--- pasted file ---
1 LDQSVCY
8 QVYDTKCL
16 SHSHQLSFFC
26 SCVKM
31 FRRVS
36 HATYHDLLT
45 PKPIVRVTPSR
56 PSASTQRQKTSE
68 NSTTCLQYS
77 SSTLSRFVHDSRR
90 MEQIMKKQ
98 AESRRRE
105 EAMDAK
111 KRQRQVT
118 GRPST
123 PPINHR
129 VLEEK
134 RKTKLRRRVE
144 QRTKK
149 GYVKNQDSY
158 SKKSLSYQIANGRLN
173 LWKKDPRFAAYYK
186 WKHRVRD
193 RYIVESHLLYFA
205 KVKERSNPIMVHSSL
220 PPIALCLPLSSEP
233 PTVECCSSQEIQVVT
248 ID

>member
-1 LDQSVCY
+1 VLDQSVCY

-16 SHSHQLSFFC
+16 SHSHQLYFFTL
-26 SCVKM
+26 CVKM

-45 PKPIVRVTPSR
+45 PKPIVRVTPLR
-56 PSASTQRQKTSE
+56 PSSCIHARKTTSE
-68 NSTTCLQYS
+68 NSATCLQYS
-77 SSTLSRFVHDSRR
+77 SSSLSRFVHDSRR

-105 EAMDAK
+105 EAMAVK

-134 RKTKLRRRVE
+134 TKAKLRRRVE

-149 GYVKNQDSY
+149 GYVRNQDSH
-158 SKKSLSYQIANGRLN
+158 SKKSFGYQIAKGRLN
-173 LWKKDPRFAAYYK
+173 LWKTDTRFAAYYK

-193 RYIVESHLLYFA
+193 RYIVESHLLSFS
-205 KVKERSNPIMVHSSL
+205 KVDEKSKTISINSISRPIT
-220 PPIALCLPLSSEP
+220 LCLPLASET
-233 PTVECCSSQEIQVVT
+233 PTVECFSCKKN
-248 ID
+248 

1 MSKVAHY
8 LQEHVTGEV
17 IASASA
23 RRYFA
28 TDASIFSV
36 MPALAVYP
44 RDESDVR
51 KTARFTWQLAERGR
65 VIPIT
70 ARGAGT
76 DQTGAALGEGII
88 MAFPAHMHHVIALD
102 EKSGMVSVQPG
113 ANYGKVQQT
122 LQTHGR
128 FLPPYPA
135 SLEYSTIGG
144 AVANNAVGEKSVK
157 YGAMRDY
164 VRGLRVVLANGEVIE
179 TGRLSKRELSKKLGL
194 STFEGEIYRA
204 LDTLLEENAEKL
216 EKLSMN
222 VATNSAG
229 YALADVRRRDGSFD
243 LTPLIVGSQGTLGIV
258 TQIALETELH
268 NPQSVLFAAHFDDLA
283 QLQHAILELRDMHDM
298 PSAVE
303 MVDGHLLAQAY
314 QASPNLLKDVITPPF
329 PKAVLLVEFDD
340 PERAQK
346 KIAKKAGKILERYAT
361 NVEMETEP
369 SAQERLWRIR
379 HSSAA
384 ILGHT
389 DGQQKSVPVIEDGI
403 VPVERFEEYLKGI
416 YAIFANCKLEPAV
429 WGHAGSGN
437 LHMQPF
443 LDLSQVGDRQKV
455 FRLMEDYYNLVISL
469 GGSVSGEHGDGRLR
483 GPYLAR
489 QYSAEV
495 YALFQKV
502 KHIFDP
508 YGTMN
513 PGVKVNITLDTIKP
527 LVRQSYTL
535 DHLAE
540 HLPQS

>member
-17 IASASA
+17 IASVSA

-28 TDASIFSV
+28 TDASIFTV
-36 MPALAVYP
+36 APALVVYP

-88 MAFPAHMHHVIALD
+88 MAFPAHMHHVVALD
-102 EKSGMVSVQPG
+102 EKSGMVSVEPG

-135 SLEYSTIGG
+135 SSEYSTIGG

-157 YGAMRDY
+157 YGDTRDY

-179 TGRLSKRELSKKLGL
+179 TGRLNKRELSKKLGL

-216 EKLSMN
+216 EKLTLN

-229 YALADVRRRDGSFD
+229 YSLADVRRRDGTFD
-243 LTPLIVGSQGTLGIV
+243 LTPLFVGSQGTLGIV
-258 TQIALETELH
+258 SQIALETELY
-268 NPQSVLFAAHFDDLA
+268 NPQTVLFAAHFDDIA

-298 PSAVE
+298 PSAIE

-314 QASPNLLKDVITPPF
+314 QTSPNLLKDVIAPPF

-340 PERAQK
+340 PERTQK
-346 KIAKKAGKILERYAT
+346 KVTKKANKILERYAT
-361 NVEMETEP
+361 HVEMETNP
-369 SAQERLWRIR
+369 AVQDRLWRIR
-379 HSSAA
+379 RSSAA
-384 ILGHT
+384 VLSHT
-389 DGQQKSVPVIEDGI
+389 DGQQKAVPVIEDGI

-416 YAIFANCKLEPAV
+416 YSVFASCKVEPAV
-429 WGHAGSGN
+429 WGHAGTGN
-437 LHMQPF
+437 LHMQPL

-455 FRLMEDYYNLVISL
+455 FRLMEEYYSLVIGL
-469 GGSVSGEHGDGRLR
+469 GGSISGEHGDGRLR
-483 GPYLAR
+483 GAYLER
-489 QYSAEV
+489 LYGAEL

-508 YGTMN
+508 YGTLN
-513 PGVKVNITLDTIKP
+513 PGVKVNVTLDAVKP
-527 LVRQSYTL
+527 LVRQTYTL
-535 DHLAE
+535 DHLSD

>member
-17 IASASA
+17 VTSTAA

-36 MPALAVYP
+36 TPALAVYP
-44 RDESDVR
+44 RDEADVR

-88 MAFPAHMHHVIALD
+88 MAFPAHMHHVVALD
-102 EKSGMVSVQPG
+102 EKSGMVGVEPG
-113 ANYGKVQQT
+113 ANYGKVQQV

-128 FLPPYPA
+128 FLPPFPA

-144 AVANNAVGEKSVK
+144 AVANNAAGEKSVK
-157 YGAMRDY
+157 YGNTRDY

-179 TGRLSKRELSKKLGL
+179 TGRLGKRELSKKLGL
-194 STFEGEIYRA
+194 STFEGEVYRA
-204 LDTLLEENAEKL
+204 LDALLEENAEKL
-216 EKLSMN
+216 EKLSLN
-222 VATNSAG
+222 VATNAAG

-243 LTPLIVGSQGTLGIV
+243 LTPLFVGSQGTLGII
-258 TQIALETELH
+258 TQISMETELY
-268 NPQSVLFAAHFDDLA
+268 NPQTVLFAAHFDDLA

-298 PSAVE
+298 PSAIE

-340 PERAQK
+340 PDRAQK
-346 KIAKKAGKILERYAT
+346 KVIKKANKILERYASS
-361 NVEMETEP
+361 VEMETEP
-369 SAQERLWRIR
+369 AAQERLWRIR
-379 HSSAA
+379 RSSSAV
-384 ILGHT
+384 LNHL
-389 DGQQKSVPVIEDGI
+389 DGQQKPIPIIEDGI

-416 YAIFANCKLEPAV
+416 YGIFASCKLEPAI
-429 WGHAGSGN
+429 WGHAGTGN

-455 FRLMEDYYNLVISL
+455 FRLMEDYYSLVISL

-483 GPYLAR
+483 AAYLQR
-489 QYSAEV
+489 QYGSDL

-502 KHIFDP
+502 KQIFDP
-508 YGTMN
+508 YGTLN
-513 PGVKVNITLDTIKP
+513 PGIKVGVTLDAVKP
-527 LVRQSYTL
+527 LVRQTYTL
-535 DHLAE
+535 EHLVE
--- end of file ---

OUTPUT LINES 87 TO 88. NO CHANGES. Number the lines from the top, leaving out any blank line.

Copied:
216 EKLSMN
222 VATNSAG